“The defendant attempts to rewrite the indictment, claiming that it charges him with wholly innocuous, perhaps even admirable conduct — sharing his opinions about election fraud and seeking election integrity,” wrote assistant special counsel James Pearce, “when in fact it clearly describes the defendant’s fraudulent use of knowingly false statements as weapons in furtherance of his criminal plans.”

In a 79-page filing, Smith’s team articulated its clearest case yet for Trump’s prosecution, repeatedly characterizing Trump’s false claims of election fraud as knowing lies aimed at defrauding election officials — from secretaries of state and governors to his own vice president, Mike Pence. Smith also indicated he intends to introduce evidence in Trump’s March trial that Trump stoked the Jan. 6, 2021, riot at the Capitol and then used it to further his effort to derail Congress’ proceedings that day. Prosecutors say they will rely on Trump’s promise to pardon many of the rioters, his description of Jan. 6 as a “beautiful day” and his decision to record a song with some of the violent offenders imprisoned in the Washington, D.C., jail.

The filings were a rebuttal to Trump’s own efforts to dismiss the indictment, which charges him with mounting a sweeping campaign to pressure state and local election officials to throw out Joe Biden’s victory in closely fought swing states. That campaign of “deceit,” they say, continued with Trump’s effort to assemble false slates of presidential electors, which Pearce contended were meant merely to provoke the pretext of a controversy when Congress met to count the votes on Jan. 6.

“[T]he defendant stands alone in American history for his alleged crimes,” Pearce wrote. “No other president has engaged in conspiracy and obstruction to overturn valid election results and illegitimately retain power.”

“The First Amendment does not protect fraudulent speech or speech otherwise integral to criminal conduct, particularly crimes that attack the integrity and proper function of government processes,” Pearce wrote. “The defendant’s comments about the virtues of the First Amendment, over which there is no dispute, do nothing to unsettle this line of unbroken precedent.”

In addition to the First Amendment defense, Trump is also seeking to have the case dismissed by asserting that he is “absolutely immune” from the charges. Prosecutors rebutted that argument last month.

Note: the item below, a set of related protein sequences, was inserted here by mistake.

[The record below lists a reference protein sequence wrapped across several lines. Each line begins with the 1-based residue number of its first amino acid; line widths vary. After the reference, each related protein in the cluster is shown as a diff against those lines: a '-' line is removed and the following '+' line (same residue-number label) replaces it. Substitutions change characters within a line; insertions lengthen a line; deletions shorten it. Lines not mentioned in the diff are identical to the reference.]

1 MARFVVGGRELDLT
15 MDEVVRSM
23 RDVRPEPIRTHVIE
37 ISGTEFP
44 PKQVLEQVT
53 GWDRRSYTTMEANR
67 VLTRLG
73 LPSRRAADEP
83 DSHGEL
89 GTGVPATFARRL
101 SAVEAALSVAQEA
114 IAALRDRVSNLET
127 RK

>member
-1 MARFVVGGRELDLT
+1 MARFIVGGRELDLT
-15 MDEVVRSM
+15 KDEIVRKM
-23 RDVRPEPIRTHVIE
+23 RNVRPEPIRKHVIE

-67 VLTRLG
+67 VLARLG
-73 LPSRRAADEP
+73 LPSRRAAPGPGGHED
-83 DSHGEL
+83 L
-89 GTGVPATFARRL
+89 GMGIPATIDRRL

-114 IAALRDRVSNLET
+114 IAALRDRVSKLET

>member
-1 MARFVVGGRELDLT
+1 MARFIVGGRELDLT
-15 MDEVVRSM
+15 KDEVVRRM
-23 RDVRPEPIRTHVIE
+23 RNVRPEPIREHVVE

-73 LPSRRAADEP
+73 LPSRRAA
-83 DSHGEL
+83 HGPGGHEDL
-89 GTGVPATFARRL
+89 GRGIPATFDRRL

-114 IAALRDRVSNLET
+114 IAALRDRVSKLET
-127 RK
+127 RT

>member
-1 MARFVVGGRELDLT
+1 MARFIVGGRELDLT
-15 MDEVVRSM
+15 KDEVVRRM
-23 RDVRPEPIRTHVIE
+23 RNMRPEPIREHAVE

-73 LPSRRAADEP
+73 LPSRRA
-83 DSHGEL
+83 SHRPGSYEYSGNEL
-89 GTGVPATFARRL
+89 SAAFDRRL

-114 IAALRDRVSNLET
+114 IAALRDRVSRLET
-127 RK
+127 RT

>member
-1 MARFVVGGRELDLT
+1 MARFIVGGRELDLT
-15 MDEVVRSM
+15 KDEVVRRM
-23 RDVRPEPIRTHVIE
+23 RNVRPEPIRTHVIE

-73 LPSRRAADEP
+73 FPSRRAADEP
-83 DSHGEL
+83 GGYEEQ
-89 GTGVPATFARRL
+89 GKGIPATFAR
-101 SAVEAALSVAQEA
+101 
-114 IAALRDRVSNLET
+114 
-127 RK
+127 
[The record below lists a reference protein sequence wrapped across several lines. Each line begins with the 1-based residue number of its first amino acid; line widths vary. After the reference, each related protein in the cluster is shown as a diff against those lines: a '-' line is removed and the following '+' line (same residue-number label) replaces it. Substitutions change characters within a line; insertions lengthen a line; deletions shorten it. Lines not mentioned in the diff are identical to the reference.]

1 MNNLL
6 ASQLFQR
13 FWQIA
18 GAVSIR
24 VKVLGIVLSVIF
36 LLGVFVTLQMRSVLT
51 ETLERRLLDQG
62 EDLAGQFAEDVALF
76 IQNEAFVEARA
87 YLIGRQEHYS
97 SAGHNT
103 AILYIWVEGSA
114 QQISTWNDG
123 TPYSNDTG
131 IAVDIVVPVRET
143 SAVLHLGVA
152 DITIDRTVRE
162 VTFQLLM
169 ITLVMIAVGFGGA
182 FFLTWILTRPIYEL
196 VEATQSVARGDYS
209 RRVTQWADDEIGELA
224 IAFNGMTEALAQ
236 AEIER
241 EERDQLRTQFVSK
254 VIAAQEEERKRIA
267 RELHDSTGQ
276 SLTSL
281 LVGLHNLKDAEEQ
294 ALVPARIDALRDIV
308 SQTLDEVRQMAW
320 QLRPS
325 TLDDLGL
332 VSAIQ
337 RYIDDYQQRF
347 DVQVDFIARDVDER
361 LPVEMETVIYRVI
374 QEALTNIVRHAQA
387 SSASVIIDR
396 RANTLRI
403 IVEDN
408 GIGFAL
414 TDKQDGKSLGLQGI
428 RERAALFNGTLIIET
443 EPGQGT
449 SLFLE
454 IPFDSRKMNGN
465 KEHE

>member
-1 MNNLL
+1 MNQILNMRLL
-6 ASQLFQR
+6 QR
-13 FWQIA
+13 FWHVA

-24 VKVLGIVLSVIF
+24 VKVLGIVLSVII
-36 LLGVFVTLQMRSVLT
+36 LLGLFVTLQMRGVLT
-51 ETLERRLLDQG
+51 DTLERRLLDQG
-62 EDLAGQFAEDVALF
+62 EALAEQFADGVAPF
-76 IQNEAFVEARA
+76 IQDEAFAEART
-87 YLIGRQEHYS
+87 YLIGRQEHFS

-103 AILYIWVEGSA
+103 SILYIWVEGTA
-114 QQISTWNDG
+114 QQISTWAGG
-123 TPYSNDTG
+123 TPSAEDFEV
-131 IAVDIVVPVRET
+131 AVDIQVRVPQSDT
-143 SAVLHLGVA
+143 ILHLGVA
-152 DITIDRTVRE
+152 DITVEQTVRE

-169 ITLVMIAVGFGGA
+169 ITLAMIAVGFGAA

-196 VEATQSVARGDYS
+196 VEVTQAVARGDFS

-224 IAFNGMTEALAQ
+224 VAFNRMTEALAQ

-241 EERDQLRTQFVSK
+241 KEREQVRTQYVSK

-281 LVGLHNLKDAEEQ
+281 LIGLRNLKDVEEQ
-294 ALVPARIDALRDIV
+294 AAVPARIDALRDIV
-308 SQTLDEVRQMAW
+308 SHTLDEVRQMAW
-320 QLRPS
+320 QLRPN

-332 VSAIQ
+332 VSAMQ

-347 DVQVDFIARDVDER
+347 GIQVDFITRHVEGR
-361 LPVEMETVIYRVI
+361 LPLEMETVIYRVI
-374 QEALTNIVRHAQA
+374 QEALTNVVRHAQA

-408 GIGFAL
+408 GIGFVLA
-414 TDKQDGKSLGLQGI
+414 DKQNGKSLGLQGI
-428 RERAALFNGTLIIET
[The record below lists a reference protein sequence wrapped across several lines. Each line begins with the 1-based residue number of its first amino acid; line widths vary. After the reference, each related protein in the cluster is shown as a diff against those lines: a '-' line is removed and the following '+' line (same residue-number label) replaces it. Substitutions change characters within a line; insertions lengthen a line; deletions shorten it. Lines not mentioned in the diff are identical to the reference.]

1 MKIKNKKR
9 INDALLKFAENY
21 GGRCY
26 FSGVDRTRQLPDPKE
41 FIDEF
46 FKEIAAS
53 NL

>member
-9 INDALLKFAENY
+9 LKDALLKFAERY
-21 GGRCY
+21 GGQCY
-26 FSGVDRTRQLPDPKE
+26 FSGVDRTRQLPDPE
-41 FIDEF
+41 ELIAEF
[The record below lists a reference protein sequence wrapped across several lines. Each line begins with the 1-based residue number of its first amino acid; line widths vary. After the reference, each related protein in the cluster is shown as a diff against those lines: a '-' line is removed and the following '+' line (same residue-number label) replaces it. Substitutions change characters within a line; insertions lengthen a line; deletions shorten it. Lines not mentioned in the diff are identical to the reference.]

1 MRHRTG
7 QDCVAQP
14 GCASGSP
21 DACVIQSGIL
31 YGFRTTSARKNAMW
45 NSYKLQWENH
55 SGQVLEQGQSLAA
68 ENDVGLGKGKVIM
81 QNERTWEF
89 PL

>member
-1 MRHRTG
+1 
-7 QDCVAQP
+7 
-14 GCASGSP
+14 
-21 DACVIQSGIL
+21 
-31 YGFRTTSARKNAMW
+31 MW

On Monday, Pearce recounted a long list of elections — cited by Trump in his motions to dismiss the case — in which there were disputes or controversies related to which presidential electors to count. They include the elections of 1800, when Thomas Jefferson counted a slate of electors from Georgia that had been the subject of controversy; the election of 1960, when Richard Nixon counted a late-arriving slate of electors from Hawaii for his rival John F. Kennedy; and more recent elections when congressional Democrats mounted challenges to the results.

“Notably absent from any of these historical episodes, however, is any attempt by any person to use fraud and deceit to obstruct or defeat the governmental function that would result in the certification of the lawful winner of a presidential election,” Pearce concluded. “The existence throughout history of legitimate electoral disputes does not validate the defendant’s corrupt and dishonest actions any more than the existence of legitimate investment offers validates the creation of a criminal Ponzi scheme.”

In another filing, prosecutors also pushed back on Trump’s claim that he has been “selectively” or “vindictively” prosecuted by Smith as part of a political vendetta by the Biden administration.

“The incumbent president has no role in this case, and the career prosecutors handling this matter would not participate in this prosecution if it were otherwise,” contended senior assistant special counsel Thomas Windom in the 14-page filing.

Trump argued that he is the only person prosecuted for similar crimes in American history — a distinction Smith’s team noted was not a mistake.

“If the defendant is correct in his claim that the indictment is unprecedented, it is only because the defendant’s conduct is unprecedented,” Windom wrote.

However, Windom also argued that Trump’s charges can be readily compared to those facing the thousands who stormed the Capitol in his name. Citing the prosecutions of Oath Keepers leader Stewart Rhodes, Trump fan Daniel Rodriguez — who tased a police officer in the neck — and others, prosecutors noted that judges in each of those cases emphasized that they were not prosecuted for their political beliefs.

Co-conspiritors continue to flip and plead guilty

With alleged accomplices flipping left and right, it’s been a rough week for Donald Trump. On Tuesday, though, Trump’s attorneys looked to turn that momentum around, filing three additional motions to dismiss the Jack Smith–led federal prosecution of his efforts to overturn the 2020 election.

The legal filings offer a fascinating preview of Trump’s potential defenses in the Washington prosecution brought by the special counsel. Will it work? Almost certainly not. Legal experts say the arguments are almost certain to fail to result in dismissal of the case, and in many ways, Trump’s defenses are outright absurd.